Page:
But reducing investment and cutting the rate of growth does not restore full capacity utilisation and protect profit margins. Instead, it reduces effective demand and leads to still greater excess capacity: ‘A given degree of capacity utilisation can be restored adequately only by the method eliminating capacity by price cutting, but never by the method of reducing investment, because this leads only to an even greater excess capacity ...’ [65]

The result is a general crisis, unless other factors mask it: ‘Stagnation did not come overnight, preceding it there had been a long process of secular change which passed almost unnoticed ... Hardly anyone during the “New Era” was aware of the fact that the annual rate of growth of business capital was only half what it had been thirty years earlier.’ [66]

For Steindl the ‘masking’ factor since the Second World War has been a much higher level of government expenditure than previously. ‘The post-war economy has been transformed by the unprecedented role which government public policy and politics have played.’ [67] The decline in cold war tension on the one hand, and the preoccupation of governments with inflation and public debt, reduced government willingness to spend. But a fall in government spending in no way leads to a rise in the willingness of industry to invest. So even the new lower level of government spending can only be financed by budget deficits.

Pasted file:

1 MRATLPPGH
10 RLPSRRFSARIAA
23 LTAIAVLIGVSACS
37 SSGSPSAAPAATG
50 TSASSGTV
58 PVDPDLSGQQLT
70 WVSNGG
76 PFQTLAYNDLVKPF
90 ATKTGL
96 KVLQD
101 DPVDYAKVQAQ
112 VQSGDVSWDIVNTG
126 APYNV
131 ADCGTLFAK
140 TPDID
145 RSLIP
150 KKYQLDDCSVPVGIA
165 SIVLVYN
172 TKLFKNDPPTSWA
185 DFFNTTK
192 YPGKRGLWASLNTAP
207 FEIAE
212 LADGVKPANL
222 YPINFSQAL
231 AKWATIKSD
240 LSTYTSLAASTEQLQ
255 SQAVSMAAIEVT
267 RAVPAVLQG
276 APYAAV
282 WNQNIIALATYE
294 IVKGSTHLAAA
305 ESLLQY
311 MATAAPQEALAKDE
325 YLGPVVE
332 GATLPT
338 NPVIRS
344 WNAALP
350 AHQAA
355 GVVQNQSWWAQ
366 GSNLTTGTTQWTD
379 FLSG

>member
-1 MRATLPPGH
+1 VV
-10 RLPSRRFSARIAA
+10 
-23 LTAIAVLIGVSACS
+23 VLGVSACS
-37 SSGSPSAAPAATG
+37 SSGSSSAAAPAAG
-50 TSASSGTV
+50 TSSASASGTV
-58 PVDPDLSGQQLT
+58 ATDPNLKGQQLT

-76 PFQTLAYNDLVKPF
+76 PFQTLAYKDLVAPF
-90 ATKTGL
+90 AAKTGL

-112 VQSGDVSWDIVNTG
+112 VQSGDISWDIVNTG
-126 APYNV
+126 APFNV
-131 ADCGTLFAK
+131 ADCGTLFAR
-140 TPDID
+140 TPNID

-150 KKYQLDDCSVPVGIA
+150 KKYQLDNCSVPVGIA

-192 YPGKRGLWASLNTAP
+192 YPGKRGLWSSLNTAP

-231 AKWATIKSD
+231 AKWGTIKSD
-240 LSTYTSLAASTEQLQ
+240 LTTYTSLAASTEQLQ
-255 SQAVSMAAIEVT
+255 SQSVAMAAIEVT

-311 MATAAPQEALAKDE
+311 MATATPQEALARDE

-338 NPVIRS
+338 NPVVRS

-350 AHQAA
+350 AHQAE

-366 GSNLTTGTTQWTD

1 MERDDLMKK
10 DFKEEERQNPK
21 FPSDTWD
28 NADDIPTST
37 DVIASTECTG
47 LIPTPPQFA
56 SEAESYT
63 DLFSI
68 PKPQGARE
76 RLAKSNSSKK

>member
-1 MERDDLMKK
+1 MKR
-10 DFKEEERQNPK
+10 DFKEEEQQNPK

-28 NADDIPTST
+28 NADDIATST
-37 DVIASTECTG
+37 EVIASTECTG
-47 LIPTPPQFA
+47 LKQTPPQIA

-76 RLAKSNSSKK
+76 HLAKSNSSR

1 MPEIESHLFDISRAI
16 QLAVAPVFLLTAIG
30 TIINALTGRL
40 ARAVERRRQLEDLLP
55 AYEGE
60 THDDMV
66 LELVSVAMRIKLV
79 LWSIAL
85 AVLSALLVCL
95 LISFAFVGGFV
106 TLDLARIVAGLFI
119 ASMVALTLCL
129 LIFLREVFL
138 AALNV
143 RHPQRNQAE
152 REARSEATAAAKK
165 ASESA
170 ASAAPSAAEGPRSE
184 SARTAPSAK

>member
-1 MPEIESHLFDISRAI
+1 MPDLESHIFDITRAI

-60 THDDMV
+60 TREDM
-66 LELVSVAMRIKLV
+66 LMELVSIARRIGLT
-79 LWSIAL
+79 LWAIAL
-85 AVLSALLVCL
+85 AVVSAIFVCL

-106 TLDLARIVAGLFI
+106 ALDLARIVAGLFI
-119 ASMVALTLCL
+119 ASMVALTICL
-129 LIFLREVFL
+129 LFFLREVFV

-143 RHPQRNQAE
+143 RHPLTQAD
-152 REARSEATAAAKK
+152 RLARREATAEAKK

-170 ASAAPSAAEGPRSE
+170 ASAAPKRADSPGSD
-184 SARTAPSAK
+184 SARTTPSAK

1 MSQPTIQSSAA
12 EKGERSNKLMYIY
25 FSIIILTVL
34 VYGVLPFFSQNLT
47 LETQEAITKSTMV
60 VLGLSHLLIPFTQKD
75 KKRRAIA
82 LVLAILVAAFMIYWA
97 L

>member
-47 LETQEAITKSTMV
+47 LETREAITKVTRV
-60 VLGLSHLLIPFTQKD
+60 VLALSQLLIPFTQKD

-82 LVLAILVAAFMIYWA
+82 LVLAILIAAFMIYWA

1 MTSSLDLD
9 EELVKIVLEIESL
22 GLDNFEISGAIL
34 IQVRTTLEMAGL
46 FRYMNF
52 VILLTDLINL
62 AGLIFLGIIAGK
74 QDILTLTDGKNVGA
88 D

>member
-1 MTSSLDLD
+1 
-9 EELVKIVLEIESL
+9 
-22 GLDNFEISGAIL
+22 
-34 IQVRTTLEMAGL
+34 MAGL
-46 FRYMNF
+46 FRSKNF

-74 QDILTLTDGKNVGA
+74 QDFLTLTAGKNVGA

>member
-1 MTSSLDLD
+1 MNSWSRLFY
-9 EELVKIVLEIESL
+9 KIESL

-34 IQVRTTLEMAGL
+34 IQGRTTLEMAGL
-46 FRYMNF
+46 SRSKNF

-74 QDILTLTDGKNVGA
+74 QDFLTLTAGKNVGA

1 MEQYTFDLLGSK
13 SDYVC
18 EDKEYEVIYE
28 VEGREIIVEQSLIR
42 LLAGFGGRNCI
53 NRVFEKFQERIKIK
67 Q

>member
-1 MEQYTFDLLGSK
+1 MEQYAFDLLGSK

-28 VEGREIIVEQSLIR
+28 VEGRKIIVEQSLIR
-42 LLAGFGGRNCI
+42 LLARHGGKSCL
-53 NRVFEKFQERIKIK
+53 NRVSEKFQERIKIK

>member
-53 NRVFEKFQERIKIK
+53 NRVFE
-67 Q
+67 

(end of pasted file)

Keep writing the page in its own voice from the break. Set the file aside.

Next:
Baran & Sweezy’s argument is not fundamentally different, although they express it in Marxist rather than Keynesian language. They argue that under monopoly conditions, price determination is no longer dependent upon the free play of market forces. The trend is for corporations to increase their profits, and for the total ‘surplus’ of society, what remains after workers consumption and depreciation have been accounted for, to grow. The monopolies are disinclined to transfer this surplus to shareholders for private consumption by capitalists, and so, ‘not only the surplus, but also the investment-seeking part of the surplus tends to rise as a proportion of total income.’ [68]